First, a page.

From one extreme to another in Kinshasa

A guest blog by Susanna Moorehead, DFID West and Southern Africa Director, about her recent visit to a center for girls living in the street in Kinshasa.

During my recent visit to DRC, I witnessed life in the huge, vibrant but troubled capital city, Kinshasa.

One street in the Kimbanseke commune in Kinshasa
Picture: DFID DRC

In the tree-lined streets of Gombe, the diplomatic quarter on the banks of the Congo River, I discussed questions of governance, the mining sector, the business environment and donor coordination with the Prime Minister. Then, I travelled to Kimbanseke, the poorest commune of Kinshasa, a sprawling settlement of slum dwellings off the airport road. There, I visited a centre for girls living on the street supported by War Child UK *. I toured the centre and met staff. The 30 or so girls who live at the centre were engaged in a lively maths class; for many of them it is the first chance they have had to access any form of education. Finally, I had the opportunity to sit with eight of the girls and talk to them about their lives, experiences and the support that the centre offers.

Claudine's story is typical: her mother died when she was 9 years old and her father married another woman. The family was poor and there was often not enough food. Claudine was accused of witchcraft and fled her home. She started to beg on the street. After a few days, she met an older girl, a yaya (big sister in Lingala, a Congolese language), who helped her to 'look for money' (initiated her into prostitution). Claudine earned between 500-1,000 Congolese Francs (US$ 0.6 - $1.2) per client and was obliged to give the money she earned to the yaya in return for food and protection. Claudine lived like this for 3 years. She was raped several times, including by soldiers based at the nearby camp. The last time she was raped, she became pregnant and fell very ill. The yaya brought her to the day centre for street children based in Matete to get medical treatment. Claudine now visits the centre most days. She has just started literacy lessons and after the birth of her baby, she hopes to start vocational training as a beautician. She dreams of being one of the country's top beauticians and, one day, she says that she wants to use some of the money she makes to help other street girls.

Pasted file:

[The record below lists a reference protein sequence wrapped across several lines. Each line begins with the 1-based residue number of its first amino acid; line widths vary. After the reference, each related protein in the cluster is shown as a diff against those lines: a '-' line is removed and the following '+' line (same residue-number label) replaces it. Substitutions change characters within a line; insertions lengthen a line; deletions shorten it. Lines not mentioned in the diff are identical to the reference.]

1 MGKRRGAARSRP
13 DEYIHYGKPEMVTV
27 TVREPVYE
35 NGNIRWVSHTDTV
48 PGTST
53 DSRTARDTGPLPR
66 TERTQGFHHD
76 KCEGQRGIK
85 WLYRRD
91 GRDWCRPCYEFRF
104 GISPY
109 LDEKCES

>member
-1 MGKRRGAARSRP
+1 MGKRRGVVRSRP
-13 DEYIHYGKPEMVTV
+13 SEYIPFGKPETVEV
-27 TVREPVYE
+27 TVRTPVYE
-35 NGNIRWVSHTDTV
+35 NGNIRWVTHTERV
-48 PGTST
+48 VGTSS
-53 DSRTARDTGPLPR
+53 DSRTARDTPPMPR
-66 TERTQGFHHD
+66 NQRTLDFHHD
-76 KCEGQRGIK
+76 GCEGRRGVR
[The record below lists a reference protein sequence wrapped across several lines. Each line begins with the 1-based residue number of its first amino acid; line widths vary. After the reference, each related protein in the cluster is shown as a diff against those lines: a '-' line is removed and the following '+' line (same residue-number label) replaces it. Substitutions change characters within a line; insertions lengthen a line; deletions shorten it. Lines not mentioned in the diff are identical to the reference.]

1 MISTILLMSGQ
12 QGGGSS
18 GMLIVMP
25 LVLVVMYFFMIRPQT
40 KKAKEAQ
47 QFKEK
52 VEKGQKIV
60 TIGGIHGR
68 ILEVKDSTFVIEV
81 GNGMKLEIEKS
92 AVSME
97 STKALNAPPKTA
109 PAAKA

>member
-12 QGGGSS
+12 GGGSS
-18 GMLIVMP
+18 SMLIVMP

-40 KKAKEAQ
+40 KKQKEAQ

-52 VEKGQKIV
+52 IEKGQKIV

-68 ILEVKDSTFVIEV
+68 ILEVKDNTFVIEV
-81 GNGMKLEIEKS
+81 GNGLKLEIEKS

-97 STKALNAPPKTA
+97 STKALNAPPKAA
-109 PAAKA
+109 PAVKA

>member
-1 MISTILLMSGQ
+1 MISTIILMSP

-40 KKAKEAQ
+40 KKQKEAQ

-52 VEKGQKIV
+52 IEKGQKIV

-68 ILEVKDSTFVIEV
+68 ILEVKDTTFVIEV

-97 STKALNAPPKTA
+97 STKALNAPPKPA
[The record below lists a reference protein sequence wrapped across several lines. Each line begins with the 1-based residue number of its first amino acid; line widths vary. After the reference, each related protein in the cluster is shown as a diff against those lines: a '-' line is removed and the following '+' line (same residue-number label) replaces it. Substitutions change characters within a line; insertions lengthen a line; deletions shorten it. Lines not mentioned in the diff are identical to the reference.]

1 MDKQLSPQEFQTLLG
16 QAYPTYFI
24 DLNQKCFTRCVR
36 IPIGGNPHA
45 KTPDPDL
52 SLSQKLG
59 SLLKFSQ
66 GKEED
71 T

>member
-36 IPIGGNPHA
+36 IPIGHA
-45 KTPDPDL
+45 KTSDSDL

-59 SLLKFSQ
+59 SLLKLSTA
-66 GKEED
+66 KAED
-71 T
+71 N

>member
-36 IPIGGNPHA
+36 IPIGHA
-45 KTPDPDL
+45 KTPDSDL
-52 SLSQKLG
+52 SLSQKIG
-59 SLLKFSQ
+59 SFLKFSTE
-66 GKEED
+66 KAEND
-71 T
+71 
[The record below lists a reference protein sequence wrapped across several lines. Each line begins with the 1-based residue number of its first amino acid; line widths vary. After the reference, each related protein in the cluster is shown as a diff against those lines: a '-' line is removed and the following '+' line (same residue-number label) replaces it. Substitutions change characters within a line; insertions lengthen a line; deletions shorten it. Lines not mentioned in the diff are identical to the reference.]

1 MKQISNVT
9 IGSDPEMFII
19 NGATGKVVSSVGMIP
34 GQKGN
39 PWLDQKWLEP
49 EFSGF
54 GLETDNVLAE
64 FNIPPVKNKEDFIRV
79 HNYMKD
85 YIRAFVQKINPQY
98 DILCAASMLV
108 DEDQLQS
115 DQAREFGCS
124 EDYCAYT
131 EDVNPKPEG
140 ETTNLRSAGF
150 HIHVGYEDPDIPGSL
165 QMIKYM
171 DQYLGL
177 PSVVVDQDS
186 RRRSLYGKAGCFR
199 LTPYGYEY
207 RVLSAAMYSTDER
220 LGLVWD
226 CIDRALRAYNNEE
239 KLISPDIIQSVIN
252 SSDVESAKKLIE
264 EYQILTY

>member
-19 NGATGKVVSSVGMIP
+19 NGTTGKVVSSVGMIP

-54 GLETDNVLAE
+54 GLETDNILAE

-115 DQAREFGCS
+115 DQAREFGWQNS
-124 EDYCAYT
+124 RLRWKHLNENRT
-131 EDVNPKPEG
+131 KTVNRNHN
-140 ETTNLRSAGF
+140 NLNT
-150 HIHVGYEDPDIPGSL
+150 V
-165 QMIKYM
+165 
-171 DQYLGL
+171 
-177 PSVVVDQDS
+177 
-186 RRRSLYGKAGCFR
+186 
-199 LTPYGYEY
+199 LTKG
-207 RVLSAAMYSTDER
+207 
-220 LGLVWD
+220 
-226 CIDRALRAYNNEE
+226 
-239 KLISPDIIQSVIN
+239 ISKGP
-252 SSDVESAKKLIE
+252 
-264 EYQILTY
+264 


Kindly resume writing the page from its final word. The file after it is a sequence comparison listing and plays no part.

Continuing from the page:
War Child's center for girls living in the street in Kinshasa.
Pictures: DFID DRC / War Child

According to aggregated development statistics, Kinshasa province performs well relative to other provinces of DRC and few international aid agencies support programmes there. Yet, scratch below the surface and a very different picture emerges. Everyday life is especially difficult for women and girls in Tshangu. In this situation, many women - especially adolescent girls - resort to risky livelihood strategies such as transactional sex and commercial sex work - sometimes encouraged by their own families; sometimes after fleeing from home. Locally-collected data** reveals high and increasing numbers of girls living and working on the streets and a widespread phenomenon of "filles-mères" (girl-mothers) in the district. These vulnerable girls and young women are often excluded from school, unable to access healthcare and exposed to HIV, sexually transmitted infections, and both sexual and physical violence. There are very few services targeted at them, apart from a few day centres and vocational training centres run by local or international NGOs.

War Child has set up a night ambulance gives support to the girls living in the street of the Tshangu district in Kinshasa
Picture: War Child